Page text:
From this system, I feel this would make players who have limited knowledge of drafting comfortable with picking out the strongest cards from the dealer’s shop as opposed to choosing combo cards and worrying about the deck as a whole.

Alongside these thoughts, I feel initially it would be difficult for me to learn how to play the game. This is because of my limited experience with ‘deck building through drafting’ games – only having played Sushi Go!.

However, sitting down and actually playing the game I feel it is easy to pick up with a few minor hiccups here and there. Mostly, these hiccups are my own confusions about symbols – what they mean and certain card interactions. The overall flow and pace of the game ran smoothly, and it encourages players to use their turns efficiently and not be too bogged down about how to play the game in a certain way. I am definitely picking up a copy of my own when it comes out and it’s definitely on my watch list for a great upcoming board game!


Anthony (Australian Tabletop Gaming Network)

Hand of Fate is a very promising board game. The board manages to feature a number of different, interesting elements without over complicating matters with too many different tokens and pieces. Playing the game and advancing your deck was a satisfying affair. After playing the game once, I was able to cotton on to different strategies and win conditions you can play towards. The game features three different types of non-basic cards (outside of equipment) that you draft throughout the game, colour coded to red, green, and blue. The card types corresponded to strategies towards winning within the game, but thankfully this is balanced by drafted cards not being playable immediately.

I was so caught up in the fun of trying to figure out a new game that I didn’t really think about the design until after. I was really impressed by how the flow and design of the game veiled the drafting aspect. The game features a shop which always has several cards available for purchase, which is essentially the draft. You can purchase cards which are obviously powerful on their own, or elect to purchase what is powerful specifically to your own deck (or perhaps deny your opponents). The game also creates opportunities to mess with the cards available in the shop, lending an opportunity to deny cards from you opponents as well as cycling what’s available for something more favourable.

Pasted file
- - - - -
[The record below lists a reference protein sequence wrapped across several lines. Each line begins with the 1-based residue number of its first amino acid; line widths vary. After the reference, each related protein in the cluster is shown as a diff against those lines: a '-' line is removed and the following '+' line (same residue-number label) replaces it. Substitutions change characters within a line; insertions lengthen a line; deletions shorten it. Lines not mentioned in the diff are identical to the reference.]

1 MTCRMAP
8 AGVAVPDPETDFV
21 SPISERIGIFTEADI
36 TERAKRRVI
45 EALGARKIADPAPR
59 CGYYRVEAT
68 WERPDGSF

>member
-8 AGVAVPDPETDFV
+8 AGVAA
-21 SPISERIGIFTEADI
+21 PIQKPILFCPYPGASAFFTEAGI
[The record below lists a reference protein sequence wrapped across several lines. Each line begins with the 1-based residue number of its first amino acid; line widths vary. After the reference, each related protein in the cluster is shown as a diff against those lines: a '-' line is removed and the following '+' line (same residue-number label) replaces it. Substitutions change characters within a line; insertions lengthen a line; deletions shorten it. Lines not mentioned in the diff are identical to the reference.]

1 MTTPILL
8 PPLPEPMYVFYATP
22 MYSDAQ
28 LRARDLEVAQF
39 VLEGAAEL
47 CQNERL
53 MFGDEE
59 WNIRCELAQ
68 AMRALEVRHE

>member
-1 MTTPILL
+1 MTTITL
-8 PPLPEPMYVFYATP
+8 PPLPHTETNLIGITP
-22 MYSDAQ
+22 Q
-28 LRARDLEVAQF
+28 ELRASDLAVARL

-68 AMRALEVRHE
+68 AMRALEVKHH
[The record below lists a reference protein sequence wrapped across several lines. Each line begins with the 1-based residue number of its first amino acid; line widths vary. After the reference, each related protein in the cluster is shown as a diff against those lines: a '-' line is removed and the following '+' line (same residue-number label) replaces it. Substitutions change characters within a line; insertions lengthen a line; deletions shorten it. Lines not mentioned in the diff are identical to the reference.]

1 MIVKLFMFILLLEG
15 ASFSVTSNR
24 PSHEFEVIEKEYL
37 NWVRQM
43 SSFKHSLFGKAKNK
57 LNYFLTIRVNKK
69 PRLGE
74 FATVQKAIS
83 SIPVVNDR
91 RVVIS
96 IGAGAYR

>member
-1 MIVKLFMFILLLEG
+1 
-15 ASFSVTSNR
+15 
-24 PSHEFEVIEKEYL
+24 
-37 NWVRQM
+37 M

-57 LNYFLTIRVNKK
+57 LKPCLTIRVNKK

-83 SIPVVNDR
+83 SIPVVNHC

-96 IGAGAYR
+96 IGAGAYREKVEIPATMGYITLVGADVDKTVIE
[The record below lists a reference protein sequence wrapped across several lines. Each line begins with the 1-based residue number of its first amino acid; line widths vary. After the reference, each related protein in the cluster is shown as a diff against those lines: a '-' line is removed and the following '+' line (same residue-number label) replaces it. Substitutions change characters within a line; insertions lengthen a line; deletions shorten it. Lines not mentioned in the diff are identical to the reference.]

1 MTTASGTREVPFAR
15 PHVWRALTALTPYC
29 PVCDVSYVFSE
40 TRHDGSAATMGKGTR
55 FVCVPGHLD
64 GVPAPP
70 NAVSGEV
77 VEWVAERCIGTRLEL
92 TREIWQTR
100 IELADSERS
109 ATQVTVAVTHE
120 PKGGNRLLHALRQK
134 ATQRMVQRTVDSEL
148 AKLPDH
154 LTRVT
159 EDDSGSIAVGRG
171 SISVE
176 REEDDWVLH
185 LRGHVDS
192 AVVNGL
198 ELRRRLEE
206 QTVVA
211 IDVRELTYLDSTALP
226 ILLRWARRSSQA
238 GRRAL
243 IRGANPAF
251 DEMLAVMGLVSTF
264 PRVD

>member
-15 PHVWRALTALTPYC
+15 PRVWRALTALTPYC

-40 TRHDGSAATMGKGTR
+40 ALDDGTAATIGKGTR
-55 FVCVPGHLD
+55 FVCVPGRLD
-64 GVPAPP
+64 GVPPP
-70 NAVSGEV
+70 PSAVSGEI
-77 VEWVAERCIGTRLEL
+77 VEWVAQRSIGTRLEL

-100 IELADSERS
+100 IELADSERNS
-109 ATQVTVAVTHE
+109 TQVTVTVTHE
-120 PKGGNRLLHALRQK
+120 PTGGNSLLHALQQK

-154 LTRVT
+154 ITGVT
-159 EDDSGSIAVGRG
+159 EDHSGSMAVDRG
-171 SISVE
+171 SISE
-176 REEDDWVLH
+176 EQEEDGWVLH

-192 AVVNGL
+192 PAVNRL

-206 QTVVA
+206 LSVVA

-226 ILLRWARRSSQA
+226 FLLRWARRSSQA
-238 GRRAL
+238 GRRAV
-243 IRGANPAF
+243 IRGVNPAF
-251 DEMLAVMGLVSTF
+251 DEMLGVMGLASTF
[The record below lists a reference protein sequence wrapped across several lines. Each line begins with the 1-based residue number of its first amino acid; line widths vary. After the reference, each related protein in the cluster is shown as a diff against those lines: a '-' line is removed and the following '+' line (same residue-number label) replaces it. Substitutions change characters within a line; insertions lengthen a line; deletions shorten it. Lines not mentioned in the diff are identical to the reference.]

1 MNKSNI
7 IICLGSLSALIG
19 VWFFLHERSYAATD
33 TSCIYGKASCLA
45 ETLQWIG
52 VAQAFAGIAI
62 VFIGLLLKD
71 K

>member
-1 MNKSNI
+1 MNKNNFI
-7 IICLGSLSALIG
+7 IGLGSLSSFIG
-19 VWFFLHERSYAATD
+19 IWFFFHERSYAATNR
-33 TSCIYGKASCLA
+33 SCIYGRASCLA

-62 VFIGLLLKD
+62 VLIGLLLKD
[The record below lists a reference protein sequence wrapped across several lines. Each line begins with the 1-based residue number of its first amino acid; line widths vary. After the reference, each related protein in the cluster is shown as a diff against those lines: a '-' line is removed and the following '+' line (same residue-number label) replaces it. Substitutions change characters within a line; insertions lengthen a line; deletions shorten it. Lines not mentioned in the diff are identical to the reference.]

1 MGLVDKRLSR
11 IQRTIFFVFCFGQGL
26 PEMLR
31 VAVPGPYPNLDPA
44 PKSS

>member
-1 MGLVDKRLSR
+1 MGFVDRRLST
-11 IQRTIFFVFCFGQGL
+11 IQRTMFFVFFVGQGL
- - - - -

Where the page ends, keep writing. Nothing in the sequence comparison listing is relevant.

Thinking on the shop aspect of the game, what impresses me is that the game has incorporated drafting as a continuous action throughout the game. Drafting in other card games is often completed before the ‘play’ begins and so this aspect of Hand of Fate really appeals to me. Tying it all together is the limited use aspect of different map cards which dictate how many times players can ‘use’ a position on the board to perform actions. Because the type of cards you may draft is dictated by what the map card you’re positioned on, you can often be left to decide between drafting cards or performing other actions.


Nathaniel (Avid Tabletop Gamer)

Hand of Fate: Ordeals opened strong and only got stronger. The game play is an intuitive deck builder, with exploration heavily inspired by the original game. It very effectively captured the excitement of wondering what we’d find next, with most of the cards having wonderfully drawn artwork.

Unlike other deck builders, I was interested in what was happening on another players turn: Any new tiles they explored, if they bought the items I was eyeing up, any items they were eyeing up (so I could enjoy their suffering when I bought and used the item I didn’t need), and if they were gearing up to fight monsters.

The fights were excellent fun. The exploration tiles were really fun. And the atmosphere it built was also fun. The most important question I had after only ten minutes of playing the game was “So when’s the Kickstarter for this again?”